Just a Healey Pulling in for a Fill-Up

Rick sent in a link to this photo on the Anaheim Historical Society blog and I’m glad he did.

Even though the Austin-Healey 100 in the foreground is hardly identifiable to the casual observer, it is a vital part of the image. I know that because this was no casual snapshot by a pedestrian on the curb. This is a Julius Shulman photograph, who knows a thing or two about capturing an image of a piece of architecture. The gloved driver (captured here in her own car) is the wife of one of the Mobil station’s architects Whitney Smith or Wayne Williams.

Why did Schulman compose the image in this way? The Healey does help frame the photograph and give it some context while showing it in use. For me though, I immediately notice the design cues of the Austin-Healey; particularly one of my all-time favorite elements of automotive design—a feature that I’m surprised never became more popular in mid-century sportscar design: the folding windscreen. Something magical happens when you fold the Healey’s windscreen from the more upright touring mode to the raked, nearly flat racing angle. It is a sort of “call to arms” that must have been a thrilling ritual for many a Healey driver.

But perhaps that’s part of what Schulman intended with this photo. Pairing a modern piece of automotive design with an equally modern architectural nod to the automobile’s service. It makes me wonder if part of why recent automotive design has started to falter. Maybe there’s an unconsciously necessary balance of design and as the design of gas stations suffer, everything around it must fall to an equal level. After all, when a gas station can look this beautiful doesn’t your car need to follow suit?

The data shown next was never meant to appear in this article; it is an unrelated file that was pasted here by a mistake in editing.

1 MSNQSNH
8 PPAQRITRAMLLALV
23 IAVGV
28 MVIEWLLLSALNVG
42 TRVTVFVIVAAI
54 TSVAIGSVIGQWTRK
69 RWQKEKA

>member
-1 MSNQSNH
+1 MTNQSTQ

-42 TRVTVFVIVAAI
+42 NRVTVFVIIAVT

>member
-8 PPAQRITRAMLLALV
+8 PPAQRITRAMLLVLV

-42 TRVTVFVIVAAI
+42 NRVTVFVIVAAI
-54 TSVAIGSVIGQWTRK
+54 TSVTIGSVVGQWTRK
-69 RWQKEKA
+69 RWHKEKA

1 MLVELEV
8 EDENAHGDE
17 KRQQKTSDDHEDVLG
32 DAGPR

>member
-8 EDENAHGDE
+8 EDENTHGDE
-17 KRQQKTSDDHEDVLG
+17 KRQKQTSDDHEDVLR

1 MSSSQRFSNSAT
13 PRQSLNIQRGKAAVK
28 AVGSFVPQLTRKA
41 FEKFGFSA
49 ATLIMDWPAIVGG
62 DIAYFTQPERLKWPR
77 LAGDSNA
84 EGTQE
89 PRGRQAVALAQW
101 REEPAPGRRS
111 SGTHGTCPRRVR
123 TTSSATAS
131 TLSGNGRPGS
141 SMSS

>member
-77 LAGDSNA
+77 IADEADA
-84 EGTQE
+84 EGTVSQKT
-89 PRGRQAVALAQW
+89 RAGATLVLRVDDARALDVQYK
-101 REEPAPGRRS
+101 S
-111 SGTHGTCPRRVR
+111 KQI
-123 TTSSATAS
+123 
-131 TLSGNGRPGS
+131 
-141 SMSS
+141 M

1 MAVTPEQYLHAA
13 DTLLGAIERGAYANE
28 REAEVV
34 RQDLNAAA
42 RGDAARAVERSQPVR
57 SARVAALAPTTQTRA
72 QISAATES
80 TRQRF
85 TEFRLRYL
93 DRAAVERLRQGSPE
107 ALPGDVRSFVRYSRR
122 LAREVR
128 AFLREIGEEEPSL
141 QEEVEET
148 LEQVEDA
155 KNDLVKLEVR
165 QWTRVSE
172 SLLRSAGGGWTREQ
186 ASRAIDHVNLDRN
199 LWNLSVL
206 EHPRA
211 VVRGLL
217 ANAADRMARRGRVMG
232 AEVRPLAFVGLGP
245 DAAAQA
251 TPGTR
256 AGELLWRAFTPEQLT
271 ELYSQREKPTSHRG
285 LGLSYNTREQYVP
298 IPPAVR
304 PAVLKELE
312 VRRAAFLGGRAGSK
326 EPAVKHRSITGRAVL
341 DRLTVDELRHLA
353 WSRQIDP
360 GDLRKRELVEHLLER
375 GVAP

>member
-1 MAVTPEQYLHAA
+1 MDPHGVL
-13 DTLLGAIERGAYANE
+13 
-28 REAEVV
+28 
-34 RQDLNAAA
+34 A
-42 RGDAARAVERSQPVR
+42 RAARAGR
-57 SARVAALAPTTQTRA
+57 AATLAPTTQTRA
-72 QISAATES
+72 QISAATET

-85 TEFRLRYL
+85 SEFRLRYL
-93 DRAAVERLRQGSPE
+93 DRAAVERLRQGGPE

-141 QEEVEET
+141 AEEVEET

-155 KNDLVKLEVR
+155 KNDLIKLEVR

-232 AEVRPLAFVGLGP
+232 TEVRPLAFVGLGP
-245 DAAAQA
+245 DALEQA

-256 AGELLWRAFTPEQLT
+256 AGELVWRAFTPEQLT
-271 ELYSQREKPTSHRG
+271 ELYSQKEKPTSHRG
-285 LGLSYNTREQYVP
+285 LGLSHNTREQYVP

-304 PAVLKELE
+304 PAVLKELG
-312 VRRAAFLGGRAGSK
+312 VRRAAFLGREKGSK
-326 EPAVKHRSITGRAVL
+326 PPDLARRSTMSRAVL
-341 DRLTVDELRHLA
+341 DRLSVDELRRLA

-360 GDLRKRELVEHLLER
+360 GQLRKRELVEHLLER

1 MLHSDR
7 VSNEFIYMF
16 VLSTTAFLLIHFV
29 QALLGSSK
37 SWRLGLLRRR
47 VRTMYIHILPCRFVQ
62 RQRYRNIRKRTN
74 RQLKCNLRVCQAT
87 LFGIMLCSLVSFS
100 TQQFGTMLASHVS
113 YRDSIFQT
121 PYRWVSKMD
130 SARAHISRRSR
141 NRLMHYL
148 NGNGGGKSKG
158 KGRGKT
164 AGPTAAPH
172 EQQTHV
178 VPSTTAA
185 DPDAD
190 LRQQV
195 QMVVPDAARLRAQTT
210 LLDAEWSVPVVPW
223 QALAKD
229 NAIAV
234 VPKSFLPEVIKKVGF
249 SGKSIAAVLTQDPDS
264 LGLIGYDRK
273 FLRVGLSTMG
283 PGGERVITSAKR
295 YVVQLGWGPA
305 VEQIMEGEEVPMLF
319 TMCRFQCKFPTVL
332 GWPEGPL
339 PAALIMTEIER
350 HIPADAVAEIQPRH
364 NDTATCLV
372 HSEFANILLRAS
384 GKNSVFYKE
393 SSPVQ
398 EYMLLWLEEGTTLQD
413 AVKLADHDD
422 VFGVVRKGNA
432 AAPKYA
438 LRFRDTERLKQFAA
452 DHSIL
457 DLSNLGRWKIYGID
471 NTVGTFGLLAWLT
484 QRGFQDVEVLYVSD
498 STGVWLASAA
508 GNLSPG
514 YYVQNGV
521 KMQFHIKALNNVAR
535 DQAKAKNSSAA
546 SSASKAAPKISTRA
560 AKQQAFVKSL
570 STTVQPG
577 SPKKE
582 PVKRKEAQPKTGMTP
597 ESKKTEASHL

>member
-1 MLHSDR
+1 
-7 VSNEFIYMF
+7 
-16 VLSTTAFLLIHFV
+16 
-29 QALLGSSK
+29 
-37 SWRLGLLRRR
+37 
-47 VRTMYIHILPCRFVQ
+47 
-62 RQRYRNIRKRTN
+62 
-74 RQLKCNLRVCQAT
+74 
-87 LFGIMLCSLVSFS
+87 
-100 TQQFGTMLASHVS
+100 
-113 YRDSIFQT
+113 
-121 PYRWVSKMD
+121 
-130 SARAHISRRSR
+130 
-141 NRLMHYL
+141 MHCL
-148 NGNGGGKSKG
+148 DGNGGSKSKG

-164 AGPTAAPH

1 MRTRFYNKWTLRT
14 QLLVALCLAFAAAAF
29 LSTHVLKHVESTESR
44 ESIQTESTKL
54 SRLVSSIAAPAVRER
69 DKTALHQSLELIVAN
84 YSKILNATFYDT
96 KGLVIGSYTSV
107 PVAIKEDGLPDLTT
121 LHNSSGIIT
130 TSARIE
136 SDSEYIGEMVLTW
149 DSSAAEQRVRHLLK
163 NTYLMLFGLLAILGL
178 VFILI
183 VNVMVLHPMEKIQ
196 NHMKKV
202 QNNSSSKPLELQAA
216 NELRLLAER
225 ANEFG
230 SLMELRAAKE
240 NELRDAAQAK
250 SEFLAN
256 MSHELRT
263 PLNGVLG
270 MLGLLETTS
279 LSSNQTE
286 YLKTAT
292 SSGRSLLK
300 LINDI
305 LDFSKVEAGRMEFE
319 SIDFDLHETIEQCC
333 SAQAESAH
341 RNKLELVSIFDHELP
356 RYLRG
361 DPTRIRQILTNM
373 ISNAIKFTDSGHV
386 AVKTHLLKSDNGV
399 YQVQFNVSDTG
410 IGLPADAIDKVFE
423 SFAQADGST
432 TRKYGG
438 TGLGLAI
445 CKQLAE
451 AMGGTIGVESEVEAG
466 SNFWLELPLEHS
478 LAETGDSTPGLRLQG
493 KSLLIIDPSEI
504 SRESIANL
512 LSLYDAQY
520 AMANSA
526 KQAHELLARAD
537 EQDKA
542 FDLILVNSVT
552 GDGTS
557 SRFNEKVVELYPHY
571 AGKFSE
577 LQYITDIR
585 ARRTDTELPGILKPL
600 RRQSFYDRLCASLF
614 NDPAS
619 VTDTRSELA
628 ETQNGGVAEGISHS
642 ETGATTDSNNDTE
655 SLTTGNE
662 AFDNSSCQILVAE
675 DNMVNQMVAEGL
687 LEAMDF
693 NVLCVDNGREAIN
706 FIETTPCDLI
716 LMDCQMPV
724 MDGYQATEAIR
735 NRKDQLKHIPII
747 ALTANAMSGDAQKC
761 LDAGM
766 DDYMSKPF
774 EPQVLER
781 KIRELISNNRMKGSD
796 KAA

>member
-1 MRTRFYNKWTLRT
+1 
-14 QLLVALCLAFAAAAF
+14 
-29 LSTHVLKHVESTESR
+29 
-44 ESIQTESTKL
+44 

Check out Rick’s restoration journal of his Healey BJ7 (future Reader Restoration, Rick?) and read more about this wonderful photograph at the Anaheim Historical Society.

DISCUSS (6 Comments)

  1. Fred

    Her wrists are bent in a curious manner. Was this done on pupose?

  2. Ted Sodergren

    Her wrist position and the right front wheel are turning the car AWAY from the station and back to the road. Significant? Hidden Meaning? Clue?

  3. Heath

    Harlo, the other commenters picked up on it right away – it’s not the Healey’s windshield that puts this photo over the top, it’s something else entirely:

    And I have known the arms already, known them all–
    Arms that are braceleted and white and bare…
    …Is it perfume from a dress
    That makes me so digress?

    I’m sure this rings a bell from your High School English class…. but I for one would love to hop in that Healey (with a full tank of gas) and hit the road with those braceleted arms, white and bare!!!

  4. Rick

    This 1956 photo just knocked me out … it was so evocative of mid-century California. The filling station was across from Disneyland … and the Healey driver? She has on white gloves! Who knew June Cleaver drove a Healey?

  5. Jon

    What an evocative photo. I agree that the decline in automotive design has coincided with a decline in architectual design, but it would be hard to pinpoint the reasons. Both the Healey and the Mobil station were bold statements — motoring was more of an event back then, perhaps, whereas now cars are more or less appliances, and roadside buildings have followed suit.

  6. Old Gas Station Pictures - Club Cobra

    […] gift for capturing mid-Century architecture. Here's more of the story from "The Chicane". http://thechicaneblog.com/2012/07/11…for-a-fill-up/ __________________ Rick My SBF Austin-Healey build: […]

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